Ottawa Philharmonic Orchestra
Ottawa Philharmonic Orchestra. Formed in 1944 under Allard de Ridder, after lengthy preparations, begun in 1932, to provide Ottawa with a symphony orchestra. With about 75 players, including band members from the area, the orchestra made its debut 6 Sep 1944. Its official name (until 1952) was the Ottawa Symphony Orchestra, but it was commonly known as the Ottawa Philharmonic Orchestra even in the early years. (It should not be confused with the earlier Ottawa Symphony Orchestra of 1908-27, nor with the later Ottawa Symphony Orchestra formed in 1965.)
Concerts of the Ottawa Philharmonic were given at the Capitol Theatre (Ottawa). Conductors were de Ridder 1944-50, Eugene Kash 1950-7, and Thomas Mayer 1957-60. (Mayer, b Germany 2 Sep 1907, also conducted the Halifax Symphony Orchestra 1955-7 and at Stratford and for the CBC and later returned to Europe.) Concertmasters were Kash 1944-50, Armand Weisbord 1950-7, Willy Amtmann 1957-9, and Max Rabinovitsj 1959-60. Under Kash, who had introduced a highly successful children's concert series while he was concertmaster, the orchestra began a subscription series of five concerts. In 1957 the orchestra established a nucleus of 36 full-time musicians, increased to 50 by 1959. Under Mayer the schedule grew to 60 concerts annually and included weekly CBC broadcasts. Though the 1958-9 season probably was its most successful, capped by sell-out performances 16 and 17 Mar 1959 of Beethoven's Ninth Symphony, the orchestra was suspended in 1960 when its board could not meet the salary demands of the American Federation of Musicians local 180. Plans for a revival were dropped when the National Arts Centre announced its intention to establish a resident full-time orchestra. When the Ottawa Philharmonic Orchestra's charter was relinquished in 1971, its papers were deposited at the National Library of Canada.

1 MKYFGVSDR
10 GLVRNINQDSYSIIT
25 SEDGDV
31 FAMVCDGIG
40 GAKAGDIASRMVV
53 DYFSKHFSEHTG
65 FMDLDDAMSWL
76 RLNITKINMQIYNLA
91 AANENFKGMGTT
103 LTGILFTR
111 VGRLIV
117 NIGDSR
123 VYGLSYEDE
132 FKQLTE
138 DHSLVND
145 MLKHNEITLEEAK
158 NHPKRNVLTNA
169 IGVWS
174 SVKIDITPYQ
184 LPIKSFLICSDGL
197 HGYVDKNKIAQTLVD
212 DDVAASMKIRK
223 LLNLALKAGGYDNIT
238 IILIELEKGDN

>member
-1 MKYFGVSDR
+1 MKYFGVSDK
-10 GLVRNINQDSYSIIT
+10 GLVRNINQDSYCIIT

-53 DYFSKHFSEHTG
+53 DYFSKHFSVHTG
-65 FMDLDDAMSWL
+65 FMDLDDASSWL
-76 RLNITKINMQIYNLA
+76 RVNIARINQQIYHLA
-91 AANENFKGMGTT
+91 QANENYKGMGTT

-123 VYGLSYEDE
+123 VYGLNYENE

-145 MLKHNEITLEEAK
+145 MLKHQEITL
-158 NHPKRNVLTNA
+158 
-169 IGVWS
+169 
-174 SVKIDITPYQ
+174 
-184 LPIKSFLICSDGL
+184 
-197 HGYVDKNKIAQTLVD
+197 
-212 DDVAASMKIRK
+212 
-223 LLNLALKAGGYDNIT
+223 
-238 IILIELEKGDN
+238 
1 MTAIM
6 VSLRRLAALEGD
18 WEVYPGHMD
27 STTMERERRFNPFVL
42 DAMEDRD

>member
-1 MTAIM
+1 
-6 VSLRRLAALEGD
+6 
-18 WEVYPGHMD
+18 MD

The repertoire of the Ottawa Philharmonic was conventional, though a smaller ensemble - the professional nucleus - played more modern works. Nevertheless, the Philharmonic included in its programs works by Violet Archer, Alexander Brott, Harry Freedman, Pierre Mercure, Oscar Morawetz, Eldon Rathburn, and Harry Somers. In 1955 it sponsored a national competition for Canadian composers. The winning composition, Festival Concertino by Neil McKay of London, Ont, was premiered 5 May 1955.